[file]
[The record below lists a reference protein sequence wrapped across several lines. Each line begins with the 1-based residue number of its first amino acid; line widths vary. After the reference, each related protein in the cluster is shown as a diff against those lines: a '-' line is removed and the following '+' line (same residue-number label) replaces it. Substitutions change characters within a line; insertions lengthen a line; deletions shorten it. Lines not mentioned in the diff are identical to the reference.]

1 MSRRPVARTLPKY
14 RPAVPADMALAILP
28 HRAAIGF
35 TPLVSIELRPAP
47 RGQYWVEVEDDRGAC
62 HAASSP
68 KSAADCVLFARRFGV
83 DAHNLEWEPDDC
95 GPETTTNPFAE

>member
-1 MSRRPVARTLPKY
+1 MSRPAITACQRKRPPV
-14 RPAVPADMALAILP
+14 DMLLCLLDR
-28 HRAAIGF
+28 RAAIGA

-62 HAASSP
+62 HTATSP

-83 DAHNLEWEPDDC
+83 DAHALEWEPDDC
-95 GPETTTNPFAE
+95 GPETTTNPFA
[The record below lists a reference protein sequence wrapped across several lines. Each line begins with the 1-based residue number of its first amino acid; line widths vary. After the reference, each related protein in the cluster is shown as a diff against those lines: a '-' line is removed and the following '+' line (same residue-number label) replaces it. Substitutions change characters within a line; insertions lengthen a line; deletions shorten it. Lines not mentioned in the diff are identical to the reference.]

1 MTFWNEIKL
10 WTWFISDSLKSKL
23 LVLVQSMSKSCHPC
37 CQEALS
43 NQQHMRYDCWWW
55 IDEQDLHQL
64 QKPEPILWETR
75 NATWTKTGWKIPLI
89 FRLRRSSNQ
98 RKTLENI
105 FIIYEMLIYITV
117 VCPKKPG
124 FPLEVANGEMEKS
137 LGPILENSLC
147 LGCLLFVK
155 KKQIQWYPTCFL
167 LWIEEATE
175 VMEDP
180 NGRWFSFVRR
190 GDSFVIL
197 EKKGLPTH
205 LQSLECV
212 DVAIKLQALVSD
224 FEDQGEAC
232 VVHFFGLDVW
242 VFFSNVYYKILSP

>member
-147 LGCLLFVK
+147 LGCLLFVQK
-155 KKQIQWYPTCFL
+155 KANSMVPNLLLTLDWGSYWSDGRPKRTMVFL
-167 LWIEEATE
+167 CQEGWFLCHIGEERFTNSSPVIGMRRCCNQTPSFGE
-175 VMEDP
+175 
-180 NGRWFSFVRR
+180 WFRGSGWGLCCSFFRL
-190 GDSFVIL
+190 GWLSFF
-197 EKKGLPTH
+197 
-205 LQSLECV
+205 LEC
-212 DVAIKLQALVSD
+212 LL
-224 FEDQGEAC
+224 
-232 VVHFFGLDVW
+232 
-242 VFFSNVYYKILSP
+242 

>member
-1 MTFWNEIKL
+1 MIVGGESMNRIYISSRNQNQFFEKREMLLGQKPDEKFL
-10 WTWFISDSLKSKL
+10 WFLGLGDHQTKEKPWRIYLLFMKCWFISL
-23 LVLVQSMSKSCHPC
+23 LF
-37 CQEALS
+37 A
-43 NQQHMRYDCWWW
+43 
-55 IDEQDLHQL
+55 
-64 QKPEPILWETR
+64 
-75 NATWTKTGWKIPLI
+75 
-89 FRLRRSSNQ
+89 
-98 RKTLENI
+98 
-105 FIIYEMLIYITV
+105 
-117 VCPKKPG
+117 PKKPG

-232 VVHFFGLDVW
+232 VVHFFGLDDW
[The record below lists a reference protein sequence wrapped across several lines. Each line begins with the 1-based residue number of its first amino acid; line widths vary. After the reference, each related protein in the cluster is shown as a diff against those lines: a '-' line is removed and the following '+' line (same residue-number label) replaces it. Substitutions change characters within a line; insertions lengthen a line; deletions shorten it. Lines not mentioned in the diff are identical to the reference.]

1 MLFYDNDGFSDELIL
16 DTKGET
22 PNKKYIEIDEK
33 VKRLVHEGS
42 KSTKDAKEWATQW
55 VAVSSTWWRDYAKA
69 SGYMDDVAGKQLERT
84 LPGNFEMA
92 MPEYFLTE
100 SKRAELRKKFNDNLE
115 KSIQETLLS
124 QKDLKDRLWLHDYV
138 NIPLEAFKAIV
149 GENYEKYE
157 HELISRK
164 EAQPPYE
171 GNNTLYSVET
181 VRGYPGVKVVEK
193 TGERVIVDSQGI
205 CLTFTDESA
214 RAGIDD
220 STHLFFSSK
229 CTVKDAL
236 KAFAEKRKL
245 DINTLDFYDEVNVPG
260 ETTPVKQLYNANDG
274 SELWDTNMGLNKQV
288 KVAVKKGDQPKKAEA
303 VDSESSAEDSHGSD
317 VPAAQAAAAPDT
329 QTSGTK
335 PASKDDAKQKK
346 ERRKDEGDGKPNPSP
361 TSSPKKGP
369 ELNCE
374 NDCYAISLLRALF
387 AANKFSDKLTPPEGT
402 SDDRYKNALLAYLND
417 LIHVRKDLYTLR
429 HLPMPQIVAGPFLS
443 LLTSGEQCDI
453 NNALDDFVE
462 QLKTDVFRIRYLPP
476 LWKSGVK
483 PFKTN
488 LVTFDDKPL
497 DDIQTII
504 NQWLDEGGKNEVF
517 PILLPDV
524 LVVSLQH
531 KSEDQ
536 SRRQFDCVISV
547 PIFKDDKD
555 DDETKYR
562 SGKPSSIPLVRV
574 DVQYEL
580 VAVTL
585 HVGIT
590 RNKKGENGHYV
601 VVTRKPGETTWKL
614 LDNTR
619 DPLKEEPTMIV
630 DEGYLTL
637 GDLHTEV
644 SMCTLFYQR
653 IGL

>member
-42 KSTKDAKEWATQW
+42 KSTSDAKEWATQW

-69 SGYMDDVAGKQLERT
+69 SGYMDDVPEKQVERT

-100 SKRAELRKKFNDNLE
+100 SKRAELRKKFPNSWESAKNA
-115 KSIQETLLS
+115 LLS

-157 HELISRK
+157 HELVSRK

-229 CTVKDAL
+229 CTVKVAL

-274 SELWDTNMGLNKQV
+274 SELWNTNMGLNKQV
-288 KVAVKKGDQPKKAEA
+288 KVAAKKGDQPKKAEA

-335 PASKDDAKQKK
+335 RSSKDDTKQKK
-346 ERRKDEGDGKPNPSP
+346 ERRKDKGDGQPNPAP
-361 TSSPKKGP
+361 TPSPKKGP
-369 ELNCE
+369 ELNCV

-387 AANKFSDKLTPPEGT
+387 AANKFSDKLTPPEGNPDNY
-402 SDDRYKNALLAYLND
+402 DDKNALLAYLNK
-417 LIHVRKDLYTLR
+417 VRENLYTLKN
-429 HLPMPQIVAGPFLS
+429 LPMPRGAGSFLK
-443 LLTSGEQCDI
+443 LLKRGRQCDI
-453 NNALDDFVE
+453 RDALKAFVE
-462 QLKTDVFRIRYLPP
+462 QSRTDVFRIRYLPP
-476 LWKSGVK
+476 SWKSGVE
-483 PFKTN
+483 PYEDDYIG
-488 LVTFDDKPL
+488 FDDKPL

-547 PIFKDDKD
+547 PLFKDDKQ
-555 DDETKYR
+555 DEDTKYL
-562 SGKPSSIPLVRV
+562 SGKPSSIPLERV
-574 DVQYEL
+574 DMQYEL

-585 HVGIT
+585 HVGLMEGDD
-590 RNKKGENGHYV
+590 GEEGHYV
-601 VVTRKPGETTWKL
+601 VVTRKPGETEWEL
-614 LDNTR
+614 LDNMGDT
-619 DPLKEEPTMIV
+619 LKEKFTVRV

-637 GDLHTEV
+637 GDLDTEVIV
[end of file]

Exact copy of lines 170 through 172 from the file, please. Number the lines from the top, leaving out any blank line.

>member
-42 KSTKDAKEWATQW
+42 KSTSDAKEWATQW